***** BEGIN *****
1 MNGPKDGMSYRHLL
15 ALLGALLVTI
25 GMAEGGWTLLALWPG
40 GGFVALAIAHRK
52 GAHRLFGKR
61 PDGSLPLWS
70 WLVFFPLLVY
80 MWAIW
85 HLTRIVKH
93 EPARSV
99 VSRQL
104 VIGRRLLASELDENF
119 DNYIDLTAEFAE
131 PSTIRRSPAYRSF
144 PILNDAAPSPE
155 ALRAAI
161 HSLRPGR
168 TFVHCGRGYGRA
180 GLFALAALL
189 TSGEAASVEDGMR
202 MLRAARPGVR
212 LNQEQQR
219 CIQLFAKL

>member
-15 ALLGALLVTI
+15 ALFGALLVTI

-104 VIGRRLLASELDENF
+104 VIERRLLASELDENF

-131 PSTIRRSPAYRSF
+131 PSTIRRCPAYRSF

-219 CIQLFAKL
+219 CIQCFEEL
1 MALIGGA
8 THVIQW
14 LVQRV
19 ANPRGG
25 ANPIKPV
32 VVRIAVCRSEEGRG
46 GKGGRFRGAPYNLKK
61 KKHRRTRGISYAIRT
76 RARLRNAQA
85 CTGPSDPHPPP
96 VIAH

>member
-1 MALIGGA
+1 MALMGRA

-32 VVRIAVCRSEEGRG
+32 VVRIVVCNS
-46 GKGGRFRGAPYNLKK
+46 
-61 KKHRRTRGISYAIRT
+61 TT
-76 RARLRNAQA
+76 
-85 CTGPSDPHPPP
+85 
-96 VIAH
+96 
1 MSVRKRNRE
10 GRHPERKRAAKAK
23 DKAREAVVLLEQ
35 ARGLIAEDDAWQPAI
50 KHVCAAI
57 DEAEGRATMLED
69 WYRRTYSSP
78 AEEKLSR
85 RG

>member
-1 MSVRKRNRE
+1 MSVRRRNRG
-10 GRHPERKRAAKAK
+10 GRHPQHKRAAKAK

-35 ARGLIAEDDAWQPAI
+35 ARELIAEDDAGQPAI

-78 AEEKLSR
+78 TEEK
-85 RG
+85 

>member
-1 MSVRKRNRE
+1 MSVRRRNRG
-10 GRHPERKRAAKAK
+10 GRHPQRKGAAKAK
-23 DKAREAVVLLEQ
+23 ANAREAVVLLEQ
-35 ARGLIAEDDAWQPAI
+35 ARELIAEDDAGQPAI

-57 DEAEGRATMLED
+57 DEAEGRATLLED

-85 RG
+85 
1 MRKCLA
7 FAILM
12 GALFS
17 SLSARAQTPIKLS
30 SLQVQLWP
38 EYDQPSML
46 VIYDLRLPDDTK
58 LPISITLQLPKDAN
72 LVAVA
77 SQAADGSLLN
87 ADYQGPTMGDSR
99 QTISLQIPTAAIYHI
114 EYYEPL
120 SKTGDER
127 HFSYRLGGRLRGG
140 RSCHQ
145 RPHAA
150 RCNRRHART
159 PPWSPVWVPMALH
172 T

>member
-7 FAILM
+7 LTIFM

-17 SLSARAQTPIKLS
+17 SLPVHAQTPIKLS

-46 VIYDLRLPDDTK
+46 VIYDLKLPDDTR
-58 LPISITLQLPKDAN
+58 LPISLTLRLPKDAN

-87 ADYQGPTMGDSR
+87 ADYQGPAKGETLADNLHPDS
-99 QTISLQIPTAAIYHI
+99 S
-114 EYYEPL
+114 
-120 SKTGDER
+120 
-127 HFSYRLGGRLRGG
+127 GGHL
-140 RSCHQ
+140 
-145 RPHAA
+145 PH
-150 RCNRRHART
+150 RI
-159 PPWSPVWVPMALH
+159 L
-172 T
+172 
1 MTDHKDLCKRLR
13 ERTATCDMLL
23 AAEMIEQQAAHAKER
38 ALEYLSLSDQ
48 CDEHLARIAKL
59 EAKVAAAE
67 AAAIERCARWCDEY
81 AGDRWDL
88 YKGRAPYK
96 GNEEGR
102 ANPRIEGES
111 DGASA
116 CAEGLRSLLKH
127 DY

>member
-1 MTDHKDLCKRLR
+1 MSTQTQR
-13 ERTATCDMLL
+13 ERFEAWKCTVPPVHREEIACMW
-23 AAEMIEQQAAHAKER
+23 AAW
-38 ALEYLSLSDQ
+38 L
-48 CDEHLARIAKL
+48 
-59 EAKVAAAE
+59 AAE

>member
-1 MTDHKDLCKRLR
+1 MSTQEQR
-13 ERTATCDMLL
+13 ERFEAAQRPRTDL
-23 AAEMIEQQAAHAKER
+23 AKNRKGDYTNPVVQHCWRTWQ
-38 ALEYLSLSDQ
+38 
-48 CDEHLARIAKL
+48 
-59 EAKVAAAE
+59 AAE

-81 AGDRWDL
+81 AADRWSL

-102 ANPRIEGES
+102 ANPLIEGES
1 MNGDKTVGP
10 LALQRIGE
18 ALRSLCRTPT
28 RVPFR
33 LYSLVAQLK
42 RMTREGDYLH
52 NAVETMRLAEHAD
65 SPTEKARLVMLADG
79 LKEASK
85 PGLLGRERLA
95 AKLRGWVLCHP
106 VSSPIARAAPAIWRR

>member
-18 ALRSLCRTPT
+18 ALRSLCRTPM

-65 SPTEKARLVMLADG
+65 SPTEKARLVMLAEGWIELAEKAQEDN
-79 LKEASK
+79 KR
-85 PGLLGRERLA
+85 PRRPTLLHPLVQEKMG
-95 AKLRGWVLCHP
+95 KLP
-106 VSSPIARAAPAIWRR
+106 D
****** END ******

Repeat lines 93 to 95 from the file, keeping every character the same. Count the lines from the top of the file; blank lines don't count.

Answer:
7 FAILM
12 GALFS
17 SLSARAQTPIKLS